Keeping up with Google can wear you out. There’s just so many updates in a month, from algorithm changes to new tools and features. Fortunately, you can count on us to deliver the latest announcements. Let’s get you up to date.
What’s New in Google?
1. Chrome to Add ‘Link to Word’ Feature
We send people links to webpages all the time, so that they read something specific on there. Google is taking things to the next level in the Chrome internet browser.
Users will be able to share links to a specific word or sentence in a webpage. The new feature is called Scroll to Text and works in a similar way to timestamps in YouTube where viewers share a link to a video that starts playing at a specific time.
According to Chrome Story, this feature is now available on the Canary version of Chrome.
2. Google Docs:AI-powered Grammar Checker for Business Users
Google rolled out an AI-powered grammar checker in Docs. What’s neat about this feature is that it can catch a range of grammatical errors - even the tricky ones like “affect” versus “effect”, including propositions and verb tenses - and suggests corrections in real-time.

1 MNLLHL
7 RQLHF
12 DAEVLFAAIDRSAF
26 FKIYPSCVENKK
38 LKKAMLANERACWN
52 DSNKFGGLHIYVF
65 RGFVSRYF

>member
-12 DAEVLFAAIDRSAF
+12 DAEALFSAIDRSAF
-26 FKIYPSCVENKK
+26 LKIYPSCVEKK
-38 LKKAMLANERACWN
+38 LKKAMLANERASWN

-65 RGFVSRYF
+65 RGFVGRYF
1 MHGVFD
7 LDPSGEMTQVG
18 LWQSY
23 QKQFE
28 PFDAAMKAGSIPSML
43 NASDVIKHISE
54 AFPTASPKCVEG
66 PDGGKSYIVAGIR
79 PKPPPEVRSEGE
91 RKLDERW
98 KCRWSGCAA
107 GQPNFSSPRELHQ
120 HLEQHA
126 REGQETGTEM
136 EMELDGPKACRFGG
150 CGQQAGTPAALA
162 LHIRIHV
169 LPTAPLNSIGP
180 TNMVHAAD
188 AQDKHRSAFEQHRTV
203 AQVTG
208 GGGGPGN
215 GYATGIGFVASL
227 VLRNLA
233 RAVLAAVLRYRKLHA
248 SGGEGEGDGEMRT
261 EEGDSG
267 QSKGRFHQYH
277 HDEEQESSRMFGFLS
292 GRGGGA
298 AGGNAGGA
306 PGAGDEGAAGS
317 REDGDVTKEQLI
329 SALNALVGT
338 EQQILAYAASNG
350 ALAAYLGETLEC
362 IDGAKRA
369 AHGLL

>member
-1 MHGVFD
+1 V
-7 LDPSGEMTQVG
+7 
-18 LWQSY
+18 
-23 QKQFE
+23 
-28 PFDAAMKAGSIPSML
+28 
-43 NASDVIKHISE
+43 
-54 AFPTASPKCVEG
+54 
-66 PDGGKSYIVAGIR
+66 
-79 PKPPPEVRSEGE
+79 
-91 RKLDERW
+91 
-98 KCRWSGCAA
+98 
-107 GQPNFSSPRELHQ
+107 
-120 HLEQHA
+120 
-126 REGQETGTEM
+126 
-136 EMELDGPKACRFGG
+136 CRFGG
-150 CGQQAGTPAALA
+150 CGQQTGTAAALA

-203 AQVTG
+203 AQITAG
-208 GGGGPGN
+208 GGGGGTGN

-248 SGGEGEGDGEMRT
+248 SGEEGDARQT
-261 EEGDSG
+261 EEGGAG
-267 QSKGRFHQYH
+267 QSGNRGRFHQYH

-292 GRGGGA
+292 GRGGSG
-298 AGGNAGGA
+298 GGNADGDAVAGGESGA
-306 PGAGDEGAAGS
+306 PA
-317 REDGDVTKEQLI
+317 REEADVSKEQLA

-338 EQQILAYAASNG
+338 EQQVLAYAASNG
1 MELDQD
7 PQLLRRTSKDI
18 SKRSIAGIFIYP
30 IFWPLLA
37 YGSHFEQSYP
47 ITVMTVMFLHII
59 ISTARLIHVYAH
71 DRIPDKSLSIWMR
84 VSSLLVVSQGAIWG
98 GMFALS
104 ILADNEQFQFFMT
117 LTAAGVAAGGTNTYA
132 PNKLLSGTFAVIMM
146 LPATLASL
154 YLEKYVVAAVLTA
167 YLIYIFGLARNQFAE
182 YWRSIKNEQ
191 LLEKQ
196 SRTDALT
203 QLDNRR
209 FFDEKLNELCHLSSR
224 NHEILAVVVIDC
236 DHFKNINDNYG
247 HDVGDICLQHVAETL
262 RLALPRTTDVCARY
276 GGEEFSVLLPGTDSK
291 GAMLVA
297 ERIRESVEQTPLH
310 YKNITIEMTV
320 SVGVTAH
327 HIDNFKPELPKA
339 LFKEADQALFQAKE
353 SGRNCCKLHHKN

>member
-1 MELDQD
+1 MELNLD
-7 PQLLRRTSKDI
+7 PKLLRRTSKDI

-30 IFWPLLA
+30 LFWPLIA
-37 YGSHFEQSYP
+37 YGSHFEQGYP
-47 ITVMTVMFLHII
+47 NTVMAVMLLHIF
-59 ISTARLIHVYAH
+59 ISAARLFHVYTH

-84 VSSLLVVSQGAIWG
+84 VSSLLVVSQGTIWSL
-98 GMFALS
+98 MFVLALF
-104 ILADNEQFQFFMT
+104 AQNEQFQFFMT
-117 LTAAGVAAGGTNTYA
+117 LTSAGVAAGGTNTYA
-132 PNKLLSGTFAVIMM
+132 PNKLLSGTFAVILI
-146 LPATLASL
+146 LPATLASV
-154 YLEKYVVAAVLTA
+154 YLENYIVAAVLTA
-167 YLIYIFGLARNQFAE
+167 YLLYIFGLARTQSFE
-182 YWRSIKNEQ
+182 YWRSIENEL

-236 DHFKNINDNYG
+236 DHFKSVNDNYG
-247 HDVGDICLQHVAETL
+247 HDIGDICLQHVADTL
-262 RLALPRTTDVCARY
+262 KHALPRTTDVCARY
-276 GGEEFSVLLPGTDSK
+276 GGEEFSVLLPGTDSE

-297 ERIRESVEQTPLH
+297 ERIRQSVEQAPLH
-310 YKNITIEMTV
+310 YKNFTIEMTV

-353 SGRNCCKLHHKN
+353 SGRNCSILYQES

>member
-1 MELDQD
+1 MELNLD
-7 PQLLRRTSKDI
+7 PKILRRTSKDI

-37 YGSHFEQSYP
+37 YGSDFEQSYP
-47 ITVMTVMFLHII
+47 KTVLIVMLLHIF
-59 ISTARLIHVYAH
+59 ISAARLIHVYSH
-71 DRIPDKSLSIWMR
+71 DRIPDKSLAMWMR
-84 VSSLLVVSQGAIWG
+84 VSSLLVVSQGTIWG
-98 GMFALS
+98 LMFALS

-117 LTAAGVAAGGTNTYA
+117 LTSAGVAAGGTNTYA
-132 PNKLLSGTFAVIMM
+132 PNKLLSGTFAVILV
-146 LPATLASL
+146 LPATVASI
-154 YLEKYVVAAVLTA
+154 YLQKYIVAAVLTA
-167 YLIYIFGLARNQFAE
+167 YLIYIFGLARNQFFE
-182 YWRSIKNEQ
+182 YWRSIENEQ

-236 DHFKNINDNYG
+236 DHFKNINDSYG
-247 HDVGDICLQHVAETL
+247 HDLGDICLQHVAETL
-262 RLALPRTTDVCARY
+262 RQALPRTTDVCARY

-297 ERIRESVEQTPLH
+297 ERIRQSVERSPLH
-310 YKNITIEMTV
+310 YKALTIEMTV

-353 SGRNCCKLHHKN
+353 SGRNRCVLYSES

For example, if you’ve made a grammatical mistake, the suggested correction will appear as “a squiggly blue line under the phrase as you write it,” as the official statement says, “You can choose to accept the suggestion by right-clicking it.” Read more >>
Google has integrated TensorFlow, a machine learning platform, into Gmail to block an additional 100 million spam messages from reaching the inboxes of users each day. With the help of TensorFlow, new patterns of spam are detected based on a predetermined set of rules.
Gmail already does a good job of fighting junk mail. In fact, Google stops more than 99.9% of spam, malware and phishing. With AI and new filters put in place, TensorFlow is putting in the extra work to stop messages containing images, email with hidden embedded content and messages from newly created domains.
“At the scale we’re operating at, an additional 100 million is not easy to come by,” Neil Kumaran, product manager of Counter Abuse Technology at Google, tells The Verge. “Getting the last bit of incremental spam is increasingly hard, [but] TensorFlow has been great for closing that gap.”
Although it’s not available to everyone yet, Google Maps augmented reality navigation gives you a live capture of real-world surroundings. The new feature is designed to help pedestrians navigate around cities.
Here’s how it works: The user holds their phone up and follows the navigational symbols, such as animated arrows that shows which way to walk.
The feature is activated by tapping a “Start AR” option within Maps, It’s able to recognize where you are by using your location data and Street View in order to help you with directions in real time.